Jan 18
Math Dreams
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The power of the subconscious mind has rarely been questioned, and its mysteries seem to just get deeper.  Over a century after the raw beginnings of psychoanalysis, the purpose of dreams is still very much a contested issue.  People can dream about giving a speech in their underwear, running in slow motion, or doing math problems, and they all can have radically different interpretations. The interpretations are sometimes more telling of the inner life of the interpreter than with the dreamer.  Sometimes dreams can have symbols that speak to an inner life, and occasionally they will be prescriptive, and even prophetic.


Schools of thought on this issue tend to categorize people into two types, analytical and intuitive, and dreams can be seen as extensions of the creative mind or residue of a busy thinker.  One might think that math dreams would fall easily into the rational.  Numbers would rarely mean anything more than what they are, and a dream would be illustrative of the dreamer’s preoccupations with math, and the numbers often go into dead zones that mean very little.  But they can also occasionally be urgent messages from the subconscious, speaking to the dreamer in their native language. Interestingly, when it comes to the idea of dreaming in relation to logical and creative arguments, mathematics can live very comfortably in both regions of the brain.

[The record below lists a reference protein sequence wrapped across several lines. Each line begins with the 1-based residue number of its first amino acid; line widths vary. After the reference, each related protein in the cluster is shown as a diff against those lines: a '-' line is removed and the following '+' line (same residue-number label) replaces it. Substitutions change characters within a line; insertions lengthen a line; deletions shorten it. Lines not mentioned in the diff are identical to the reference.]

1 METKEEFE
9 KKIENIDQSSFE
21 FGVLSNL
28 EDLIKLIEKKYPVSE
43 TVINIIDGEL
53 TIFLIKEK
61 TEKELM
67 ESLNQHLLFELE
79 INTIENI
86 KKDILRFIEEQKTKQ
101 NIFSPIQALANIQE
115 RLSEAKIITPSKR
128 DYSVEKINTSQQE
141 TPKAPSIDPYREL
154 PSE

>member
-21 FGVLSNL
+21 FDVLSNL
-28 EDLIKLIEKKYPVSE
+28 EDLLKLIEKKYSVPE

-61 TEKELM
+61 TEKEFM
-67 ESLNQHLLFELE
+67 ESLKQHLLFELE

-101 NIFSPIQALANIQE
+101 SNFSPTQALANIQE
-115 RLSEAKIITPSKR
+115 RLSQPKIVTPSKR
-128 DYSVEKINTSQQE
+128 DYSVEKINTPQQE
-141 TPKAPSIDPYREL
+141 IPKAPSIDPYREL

It doesn’t matter whether someone goes to sleep after spending hours on sat prep, or if they are falling in love with someone new.  Mathematical minds are somehow programmed to see things in a peculiar way.  However, it is interesting to note that even the analytical part of the subconscious has some rather clever tricks up its sleeve.


One of the most accomplished mathematicians of the 19th century, Srinivasa Aiyangar Ramanujan, had a very peculiar relationship to his dreams.  It is not uncommon to dream about math, and it’s also not uncommon to have peculiar insights in dreams, but rarely do they collide with such marvelous force.  Ramanujan had regular visitations from a goddess named Sri Namagiri Lakshmi of Namakkal, who not only sparked his imagination, but provided him with formulas.  He would write these down immediately upon awakening, and later investigate to discover if they had validity.  They did.


This doesn’t necessarily mean that helping one’s children do math games before they go to sleep will bring about the appearance of a muse of numbers.  But it’s impossible to rule it out.  Stranger things have certainly happened.